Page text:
However, the wok is not designed to be used on Western-style burners. Stove tops with induction or a heating coil cannot generate as much heat as a wok burner. These are the limitations most home cooks are facing when trying to replicate the restaurant standard fried rice.
There is a workaround, albeit it’s not perfect. Below is my tested method.
How to use a pan to fry rice
1. Use a flat-bottomed wok or pan so that you can place it on a flat stove top.
2. Add some oil to the pan and wait until it is piping hot before adding the rice so that the exterior has a chance to brown.
3. Use a larger pan than what you think is enough. This will help prevent food from falling out during stir-frying.
4. To compensate for the low heat generated by the home burners, stir-fry in small batches. Stir-fry one or two servings each time so that the stove can generate sufficient heat to maintain the heat of the rice over the entire stir-frying process. (This is by far the most important thing you should do.)
5. Keep tossing and stirring to prevent the rice from sticking to the pan.
8. Choose the best combination of ingredients
Fried rice is a perfect dish for using up various leftovers. You can make chicken fried rice of shrimp fried rice out of your leftovers, but the following guideline applies to all types of fried rice.
How to prepare the ingredients for fried rice
1. Cut the ingredients into small pieces. All the vegetables, meat and seafood should be in small pieces so that they can be cooked quickly.
2. Choose something that can maintain the shape and won’t fall apart with constant flipping and tossing. (Which implies that fish meat is not quite suitable. )
3. The egg is the best ingredient for fried rice. It enhances the flavor of all types of fried rice.
4. Use aromatics. Saute the aromatics (garlic, onions, spring onion) with oil. The aromatic oil enhances the flavor of the rice, just like infusing garlic flavor to the oil for a plate of aglio e oleo pasta.
5. Use less liquid. Use a small amount of liquid (soy sauce, fish sauce etc). Adding water is a definite ‘no’.
6. Meat and seafood. Chicken, pork, and beef should be sliced thinly. Prawns and crab meat are good alternatives. Fish meat is not suitable as it will fall apart while stir frying.
7. Vegetables. It depends on the recipes. Chinese fried rice includes chopped spring onions sprinkled on top, whilst Thai fried rice may prefer basil. A mix of frozen green peas, corn, and diced carrots is a convenient combination to add shapes and colors.
9. Use the right oil to fry rice
The choice of oil for fried rice plays an important part to create the authentic Asian flavor. Oils suitable for stir-frying are peanut oil, vegetable oil, and palm oil. They have a high smoking point which is suitable for stir-frying and a neutral taste that will not affect the flavor of the fried rice.
Olive oil and butter are not suitable for cooking oriental fried rice. They do not have a neutral flavor and the smoking point is relatively low.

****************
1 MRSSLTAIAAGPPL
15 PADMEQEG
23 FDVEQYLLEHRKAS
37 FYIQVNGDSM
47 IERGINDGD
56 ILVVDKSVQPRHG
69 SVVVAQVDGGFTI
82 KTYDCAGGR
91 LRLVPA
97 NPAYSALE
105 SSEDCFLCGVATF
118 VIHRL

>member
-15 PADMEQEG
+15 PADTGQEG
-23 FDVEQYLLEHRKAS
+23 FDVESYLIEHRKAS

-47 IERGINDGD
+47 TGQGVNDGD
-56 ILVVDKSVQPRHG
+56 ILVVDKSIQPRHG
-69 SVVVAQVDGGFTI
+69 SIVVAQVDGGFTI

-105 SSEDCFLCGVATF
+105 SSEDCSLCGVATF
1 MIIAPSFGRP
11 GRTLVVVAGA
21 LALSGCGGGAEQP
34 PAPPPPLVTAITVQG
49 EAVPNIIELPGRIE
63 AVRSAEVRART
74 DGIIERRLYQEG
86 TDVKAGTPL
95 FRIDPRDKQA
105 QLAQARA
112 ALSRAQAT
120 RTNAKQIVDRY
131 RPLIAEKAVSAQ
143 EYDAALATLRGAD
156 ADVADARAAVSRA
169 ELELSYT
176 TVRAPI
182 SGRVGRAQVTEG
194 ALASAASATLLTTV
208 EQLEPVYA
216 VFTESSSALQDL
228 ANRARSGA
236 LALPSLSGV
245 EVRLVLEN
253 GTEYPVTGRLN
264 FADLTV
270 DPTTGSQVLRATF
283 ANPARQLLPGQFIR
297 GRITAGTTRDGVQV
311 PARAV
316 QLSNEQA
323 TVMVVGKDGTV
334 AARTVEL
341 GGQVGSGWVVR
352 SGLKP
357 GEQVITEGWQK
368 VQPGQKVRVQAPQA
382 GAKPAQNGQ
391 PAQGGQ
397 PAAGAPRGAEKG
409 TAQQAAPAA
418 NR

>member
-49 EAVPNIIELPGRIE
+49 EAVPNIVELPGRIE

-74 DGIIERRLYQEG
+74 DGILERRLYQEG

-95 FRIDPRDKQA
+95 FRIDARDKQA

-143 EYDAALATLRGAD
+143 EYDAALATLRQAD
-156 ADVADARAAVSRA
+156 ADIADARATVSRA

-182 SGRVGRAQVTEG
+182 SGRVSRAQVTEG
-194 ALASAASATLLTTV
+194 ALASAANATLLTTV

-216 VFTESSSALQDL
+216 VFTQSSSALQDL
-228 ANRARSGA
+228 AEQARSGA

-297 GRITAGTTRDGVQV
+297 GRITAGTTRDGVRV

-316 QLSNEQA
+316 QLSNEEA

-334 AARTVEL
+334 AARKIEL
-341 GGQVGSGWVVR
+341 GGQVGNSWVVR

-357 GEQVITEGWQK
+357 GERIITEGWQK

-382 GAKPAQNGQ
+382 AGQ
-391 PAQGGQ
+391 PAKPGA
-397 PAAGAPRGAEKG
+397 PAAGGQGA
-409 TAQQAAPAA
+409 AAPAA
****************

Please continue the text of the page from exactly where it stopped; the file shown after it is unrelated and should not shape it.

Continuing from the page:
10. Fry on high heat
There are many ways to fry rice. The proponent of each method vouches that they have the best method. The reality is that there is no ‘best’ method, as it’s all a matter of personal preference. However, producing wok-hei is so tricky that it is often used as a measure of the credibility of a Chinese chef.
When cooked correctly, the “essence” of the food comes from the flavor. The dish is said to “have wok hei 有镬气 “. To impart wok-hei, the food must be cooked in a wok over intense heat while being stirred and tossed quickly. In short, stir-fry the rice on high heat whenever possible.
- Heat up the vegetable oil in a wok or large saucepan.
- Saute the minced garlic until aromatic.
- Add the shrimps, follow by the chicken meat and stir-fry until they are cooked. Remove the shrimps and meat. Leave the remaining oil in the wok.
- Add the cooked rice and stir-fry over low heat until the rice turns aromatic, spluttered and sizzled.
- Beat an egg. Pour the egg over the rice.
- Coat the rice grains with the egg. Continue stir fry until the egg is cooked and no longer sticky.
- Return the shrimps and chicken to the wok. Stir-fry for a minute.
- Add the beans and the light soy sauce. Stir-fry over high heat until the rice becomes dry again.
- Sprinkle the chopped scallion on it and serve.
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- Aroma Housewares ARC-914SBD 2-8-Cups (Cooked) Digital Cool-Touch Rice Cooker and Food Steamer, Stainless Steel
- Joyce Chen 21-9972, Classic Series Carbon Steel Wok Set, 4-Piece, 14-Inch Charcoal
- Pearl River Bridge Golden Label Superior Light Soy Sauce, Plastic Bottles, 16.9 oz
- Alpine Cusine BS-400 Propane Burner
Amount Per Serving: Calories: 986 Total Fat: 36g Saturated Fat: 5g Trans Fat: 1g Unsaturated Fat: 29g Cholesterol: 271mg Sodium: 1524mg Carbohydrates: 116g Fiber: 6g Sugar: 2g Protein: 45g